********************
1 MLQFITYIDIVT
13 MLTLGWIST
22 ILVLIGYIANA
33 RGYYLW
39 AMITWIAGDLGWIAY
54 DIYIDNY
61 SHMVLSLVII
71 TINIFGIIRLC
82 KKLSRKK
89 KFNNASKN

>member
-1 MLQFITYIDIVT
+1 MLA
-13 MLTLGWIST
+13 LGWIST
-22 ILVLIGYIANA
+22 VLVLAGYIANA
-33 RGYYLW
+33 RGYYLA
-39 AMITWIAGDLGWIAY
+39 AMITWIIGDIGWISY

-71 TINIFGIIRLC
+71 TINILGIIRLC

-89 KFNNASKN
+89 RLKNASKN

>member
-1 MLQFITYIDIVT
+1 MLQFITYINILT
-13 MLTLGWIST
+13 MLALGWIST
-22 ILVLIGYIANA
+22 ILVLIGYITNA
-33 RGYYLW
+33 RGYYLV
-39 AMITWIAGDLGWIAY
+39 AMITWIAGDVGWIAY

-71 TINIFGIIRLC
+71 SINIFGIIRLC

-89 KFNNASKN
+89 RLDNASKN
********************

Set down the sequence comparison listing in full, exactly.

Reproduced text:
1 MLQFITYIDIVT
13 MLTLGWIST
22 ILVLIGYIANA
33 RGYYLW
39 AMITWIAGDLGWIAY
54 DIYIDNY
61 SHMVLSLVII
71 TINIFGIIRLC
82 KKLSRKK
89 KFNNASKN

>member
-1 MLQFITYIDIVT
+1 MLA
-13 MLTLGWIST
+13 LGWIST
-22 ILVLIGYIANA
+22 VLVLAGYIANA
-33 RGYYLW
+33 RGYYLA
-39 AMITWIAGDLGWIAY
+39 AMITWIIGDIGWISY

-71 TINIFGIIRLC
+71 TINILGIIRLC

-89 KFNNASKN
+89 RLKNASKN

>member
-1 MLQFITYIDIVT
+1 MLQFITYINILT
-13 MLTLGWIST
+13 MLALGWIST
-22 ILVLIGYIANA
+22 ILVLIGYITNA
-33 RGYYLW
+33 RGYYLV
-39 AMITWIAGDLGWIAY
+39 AMITWIAGDVGWIAY

-71 TINIFGIIRLC
+71 SINIFGIIRLC

-89 KFNNASKN
+89 RLDNASKN